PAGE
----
Looking at the composite, the edge of the channel is now clearly indicated by a 10-foot depth contour line, and a 20-foot deep hole is visible just north of C-dock — most likely created by the prop wash from the Little Lady when she docks at Warren Street.
Check back for part two of this project, as we plan to survey D-dock to the West End, merging all data for one complete chart.
Lots happening on the Hudson during this incredible extended summer — including stunning, contrasting examples of power.
On a recent photo excursion, we spotted the tail section of a submarine, possibly on its way to the NAVY shipyard in Groton, Connecticut. Will it be a ballistic missile sub, or an attack sub? Check out this piece from Undersea Warfare on how they put one of these together.
A little less intimidating — but no less exciting — was a visit from the BayCycle Project. Founder Judah Schiller straps two pontoons to his bike, which powers a propeller and pushes him across the water. In late September, he became the first person to bike across the San Francisco Bay, and last week, the first to pedal across the Hudson — without the help of a bridge, of course.
Nearly all U.S. submarines are nuclear powered. Schiller runs on elbow (knee?) grease. Quite the contrast of high-tech versus low-tech power.
NEW YORK, June 18, 2013 — I got to sail a portion of the Gulf Stream aboard VO70 ‘Maserati’ from Charleston, SC to New York last winter. We took advantage of it’s 5 mile per hour northward flow and mild temperatures. Entering the stream, foulies and boots were quickly exchanged for t-shirts and flip flops.
The Gulf Stream gyres in the North Atlantic, transporting warm nutrient rich water from the tropics along the East Coast of the U.S. towards Europe. Eventually the water cools, becomes denser, sinks and starts flowing south as part of the North Atlantic Deep Water before resurfacing off Florida.
Some speculate that without the warm influence of the Gulf Stream North America and Europe would look more like Alaska – snowy tundras and vast ice fields.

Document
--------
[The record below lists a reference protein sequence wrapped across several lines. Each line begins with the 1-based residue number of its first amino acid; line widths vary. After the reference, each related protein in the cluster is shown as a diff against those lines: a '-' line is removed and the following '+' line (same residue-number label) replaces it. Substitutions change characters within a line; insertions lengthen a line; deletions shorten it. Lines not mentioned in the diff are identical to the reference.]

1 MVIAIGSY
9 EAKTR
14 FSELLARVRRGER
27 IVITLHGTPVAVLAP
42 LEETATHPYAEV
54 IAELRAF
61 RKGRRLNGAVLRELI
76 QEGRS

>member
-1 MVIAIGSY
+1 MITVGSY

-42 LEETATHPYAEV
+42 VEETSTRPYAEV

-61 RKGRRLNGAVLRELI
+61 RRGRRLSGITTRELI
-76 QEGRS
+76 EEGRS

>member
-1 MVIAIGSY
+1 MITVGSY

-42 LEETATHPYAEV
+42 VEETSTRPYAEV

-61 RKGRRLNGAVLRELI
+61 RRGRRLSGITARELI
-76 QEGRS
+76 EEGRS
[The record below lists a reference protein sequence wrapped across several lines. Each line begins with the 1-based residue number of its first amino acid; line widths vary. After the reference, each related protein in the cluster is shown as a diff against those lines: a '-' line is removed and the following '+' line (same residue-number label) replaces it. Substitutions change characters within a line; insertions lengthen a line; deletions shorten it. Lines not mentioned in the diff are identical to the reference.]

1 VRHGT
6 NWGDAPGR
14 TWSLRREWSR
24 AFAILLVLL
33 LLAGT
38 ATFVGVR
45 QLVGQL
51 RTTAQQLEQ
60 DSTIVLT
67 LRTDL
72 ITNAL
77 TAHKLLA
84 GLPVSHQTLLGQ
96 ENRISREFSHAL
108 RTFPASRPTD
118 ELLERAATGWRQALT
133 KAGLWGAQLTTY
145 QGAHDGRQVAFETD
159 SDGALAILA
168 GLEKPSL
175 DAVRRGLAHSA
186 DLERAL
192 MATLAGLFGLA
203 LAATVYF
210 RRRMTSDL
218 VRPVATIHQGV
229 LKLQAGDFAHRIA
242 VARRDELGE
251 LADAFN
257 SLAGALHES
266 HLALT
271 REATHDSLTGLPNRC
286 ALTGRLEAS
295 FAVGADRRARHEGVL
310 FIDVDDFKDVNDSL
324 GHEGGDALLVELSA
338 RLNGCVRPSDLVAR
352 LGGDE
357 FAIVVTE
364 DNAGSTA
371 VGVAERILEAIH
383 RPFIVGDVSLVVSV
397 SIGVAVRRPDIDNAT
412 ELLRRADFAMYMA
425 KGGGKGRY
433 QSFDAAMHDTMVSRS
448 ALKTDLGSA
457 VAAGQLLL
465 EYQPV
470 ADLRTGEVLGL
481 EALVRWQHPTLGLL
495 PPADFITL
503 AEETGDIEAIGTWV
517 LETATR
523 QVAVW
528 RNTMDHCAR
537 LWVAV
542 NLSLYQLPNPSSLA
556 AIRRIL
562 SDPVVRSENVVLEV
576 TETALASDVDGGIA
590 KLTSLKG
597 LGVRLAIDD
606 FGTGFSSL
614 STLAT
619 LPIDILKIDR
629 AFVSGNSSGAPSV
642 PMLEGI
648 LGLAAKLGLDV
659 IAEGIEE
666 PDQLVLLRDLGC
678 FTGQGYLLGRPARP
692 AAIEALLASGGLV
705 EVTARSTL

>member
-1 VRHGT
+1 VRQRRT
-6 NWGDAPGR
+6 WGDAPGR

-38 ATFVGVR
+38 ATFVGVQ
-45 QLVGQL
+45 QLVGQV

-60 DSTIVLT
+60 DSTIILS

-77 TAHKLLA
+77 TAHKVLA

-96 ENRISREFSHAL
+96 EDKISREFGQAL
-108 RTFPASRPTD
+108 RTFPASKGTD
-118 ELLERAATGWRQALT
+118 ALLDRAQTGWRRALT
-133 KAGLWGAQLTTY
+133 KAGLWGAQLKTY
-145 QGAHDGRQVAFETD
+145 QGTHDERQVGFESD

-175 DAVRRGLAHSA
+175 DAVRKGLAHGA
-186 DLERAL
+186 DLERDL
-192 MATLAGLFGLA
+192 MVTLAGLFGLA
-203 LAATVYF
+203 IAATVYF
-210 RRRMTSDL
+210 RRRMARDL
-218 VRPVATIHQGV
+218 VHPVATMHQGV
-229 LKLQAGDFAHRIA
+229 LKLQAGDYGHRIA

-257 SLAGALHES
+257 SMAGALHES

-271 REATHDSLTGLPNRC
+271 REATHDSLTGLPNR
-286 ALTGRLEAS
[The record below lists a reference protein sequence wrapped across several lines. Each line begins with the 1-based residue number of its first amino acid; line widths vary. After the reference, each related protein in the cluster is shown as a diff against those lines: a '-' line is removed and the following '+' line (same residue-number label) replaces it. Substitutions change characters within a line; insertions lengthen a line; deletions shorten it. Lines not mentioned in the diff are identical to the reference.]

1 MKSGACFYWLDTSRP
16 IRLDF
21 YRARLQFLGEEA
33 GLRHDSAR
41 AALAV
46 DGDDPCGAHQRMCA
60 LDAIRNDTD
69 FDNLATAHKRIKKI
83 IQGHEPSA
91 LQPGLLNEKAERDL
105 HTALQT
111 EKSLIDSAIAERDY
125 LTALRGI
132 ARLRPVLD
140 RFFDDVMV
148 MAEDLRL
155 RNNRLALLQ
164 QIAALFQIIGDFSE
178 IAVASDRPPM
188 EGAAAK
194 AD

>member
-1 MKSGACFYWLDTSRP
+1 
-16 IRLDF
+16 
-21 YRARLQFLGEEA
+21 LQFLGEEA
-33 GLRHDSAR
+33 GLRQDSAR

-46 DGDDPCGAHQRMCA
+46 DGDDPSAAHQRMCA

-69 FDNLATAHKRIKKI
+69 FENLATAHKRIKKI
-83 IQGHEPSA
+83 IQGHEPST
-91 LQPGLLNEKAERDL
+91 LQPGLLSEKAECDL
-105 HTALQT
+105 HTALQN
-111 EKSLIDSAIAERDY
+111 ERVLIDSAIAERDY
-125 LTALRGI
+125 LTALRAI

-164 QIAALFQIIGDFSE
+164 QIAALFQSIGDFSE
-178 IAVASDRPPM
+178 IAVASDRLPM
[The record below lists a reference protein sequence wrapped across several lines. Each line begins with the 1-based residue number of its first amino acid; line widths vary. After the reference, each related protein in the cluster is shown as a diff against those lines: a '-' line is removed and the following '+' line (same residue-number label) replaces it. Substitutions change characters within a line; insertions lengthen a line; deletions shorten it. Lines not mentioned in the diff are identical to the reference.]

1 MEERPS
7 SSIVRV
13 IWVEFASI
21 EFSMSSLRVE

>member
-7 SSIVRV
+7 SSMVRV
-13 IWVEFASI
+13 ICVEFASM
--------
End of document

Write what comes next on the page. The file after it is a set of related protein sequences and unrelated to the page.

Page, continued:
Scientist from the University of Geneva are now taking a closer look at this 60 mile wide current that extends as far as 4000ft deep.
Climatologist Martin Beniston leads the DEEPWATER EXPEDITION joining the crew of the swiss catamaran ‘MS Turanor Planet Solar’ — the largest solar powered ship in the world — on her voyage from Miami to Bergen, Norway with stops in New York, Boston, St-John’s and Reykjavik.
Beniston deems the 82ft long vessel a suitable platform for scientific sampling. No gasoline or diesel are used for propulsion and voyages are made with zero CO2 emission, eliminating potential factors of data pollution. He and his team are studying the chemical and physical composition of water masses and aerosols.
New York Media Boat spoke with Deepwater Expedition team member Dr. Bastiaan Ibelings, a professor in microbial ecology at the University of Geneva who explains the importance of phytoplankton for our oceans and climate.
The 82 foot long ‘MS Turanor PlanetSolar’ is part of a Swiss initiative to demonstrate how innovative technology can harvest renewable energy and allow clean travel. 5,500 square feet of photovoltaic cells supply power for the twin 60kW electric motors moving her averaging 5 knots.
Five World Records have been established by ‘MS Turanro PlanetSolar’ including ‘first earth circumnavigation by solar-powered boat’ and ‘fastest transatlantic crossing completely under solar power’ in 26 days. Note: French sailer Francis Joyon crossed the North Atlantic in just over 5 days powered by wind earlier this week.